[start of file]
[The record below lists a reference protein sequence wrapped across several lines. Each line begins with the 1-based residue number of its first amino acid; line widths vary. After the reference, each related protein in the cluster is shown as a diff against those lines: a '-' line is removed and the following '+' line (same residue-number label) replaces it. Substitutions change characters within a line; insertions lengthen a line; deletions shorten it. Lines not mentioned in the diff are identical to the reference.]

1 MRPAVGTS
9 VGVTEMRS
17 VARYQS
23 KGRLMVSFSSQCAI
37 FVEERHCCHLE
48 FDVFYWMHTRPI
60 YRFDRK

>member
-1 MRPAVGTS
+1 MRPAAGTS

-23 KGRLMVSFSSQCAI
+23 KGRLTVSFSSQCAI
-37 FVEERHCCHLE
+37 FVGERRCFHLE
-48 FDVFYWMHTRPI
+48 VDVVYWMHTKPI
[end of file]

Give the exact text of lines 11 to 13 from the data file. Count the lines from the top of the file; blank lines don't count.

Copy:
+1 MRPAAGTS

-23 KGRLMVSFSSQCAI
+23 KGRLTVSFSSQCAI